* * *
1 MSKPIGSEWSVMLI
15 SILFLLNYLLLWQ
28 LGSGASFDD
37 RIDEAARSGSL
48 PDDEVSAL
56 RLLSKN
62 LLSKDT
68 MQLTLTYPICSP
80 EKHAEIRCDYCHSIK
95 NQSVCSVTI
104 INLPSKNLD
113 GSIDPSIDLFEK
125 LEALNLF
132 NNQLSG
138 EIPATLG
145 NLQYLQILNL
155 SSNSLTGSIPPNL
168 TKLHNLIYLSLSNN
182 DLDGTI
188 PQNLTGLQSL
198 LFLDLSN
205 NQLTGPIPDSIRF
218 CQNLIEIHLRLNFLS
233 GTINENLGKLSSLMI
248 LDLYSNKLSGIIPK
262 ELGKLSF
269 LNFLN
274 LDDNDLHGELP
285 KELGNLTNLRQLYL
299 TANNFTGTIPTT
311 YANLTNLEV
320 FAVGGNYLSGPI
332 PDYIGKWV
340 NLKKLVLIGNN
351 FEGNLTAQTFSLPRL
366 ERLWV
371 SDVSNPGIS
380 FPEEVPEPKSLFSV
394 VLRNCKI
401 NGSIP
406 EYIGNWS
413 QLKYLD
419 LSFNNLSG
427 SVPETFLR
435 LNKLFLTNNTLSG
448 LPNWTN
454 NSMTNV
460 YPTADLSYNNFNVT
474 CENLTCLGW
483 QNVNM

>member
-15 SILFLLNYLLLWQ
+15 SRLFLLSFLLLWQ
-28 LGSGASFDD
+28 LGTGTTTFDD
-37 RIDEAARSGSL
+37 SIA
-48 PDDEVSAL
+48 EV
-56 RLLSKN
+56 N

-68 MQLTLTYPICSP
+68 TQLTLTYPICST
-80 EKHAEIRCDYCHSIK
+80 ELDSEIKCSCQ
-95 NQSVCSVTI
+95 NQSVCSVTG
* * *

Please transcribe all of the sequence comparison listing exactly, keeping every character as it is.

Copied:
1 MSKPIGSEWSVMLI
15 SILFLLNYLLLWQ
28 LGSGASFDD
37 RIDEAARSGSL
48 PDDEVSAL
56 RLLSKN
62 LLSKDT
68 MQLTLTYPICSP
80 EKHAEIRCDYCHSIK
95 NQSVCSVTI
104 INLPSKNLD
113 GSIDPSIDLFEK
125 LEALNLF
132 NNQLSG
138 EIPATLG
145 NLQYLQILNL
155 SSNSLTGSIPPNL
168 TKLHNLIYLSLSNN
182 DLDGTI
188 PQNLTGLQSL
198 LFLDLSN
205 NQLTGPIPDSIRF
218 CQNLIEIHLRLNFLS
233 GTINENLGKLSSLMI
248 LDLYSNKLSGIIPK
262 ELGKLSF
269 LNFLN
274 LDDNDLHGELP
285 KELGNLTNLRQLYL
299 TANNFTGTIPTT
311 YANLTNLEV
320 FAVGGNYLSGPI
332 PDYIGKWV
340 NLKKLVLIGNN
351 FEGNLTAQTFSLPRL
366 ERLWV
371 SDVSNPGIS
380 FPEEVPEPKSLFSV
394 VLRNCKI
401 NGSIP
406 EYIGNWS
413 QLKYLD
419 LSFNNLSG
427 SVPETFLR
435 LNKLFLTNNTLSG
448 LPNWTN
454 NSMTNV
460 YPTADLSYNNFNVT
474 CENLTCLGW
483 QNVNM

>member
-15 SILFLLNYLLLWQ
+15 SRLFLLSFLLLWQ
-28 LGSGASFDD
+28 LGTGTTTFDD
-37 RIDEAARSGSL
+37 SIA
-48 PDDEVSAL
+48 EV
-56 RLLSKN
+56 N

-68 MQLTLTYPICSP
+68 TQLTLTYPICST
-80 EKHAEIRCDYCHSIK
+80 ELDSEIKCSCQ
-95 NQSVCSVTI
+95 NQSVCSVTG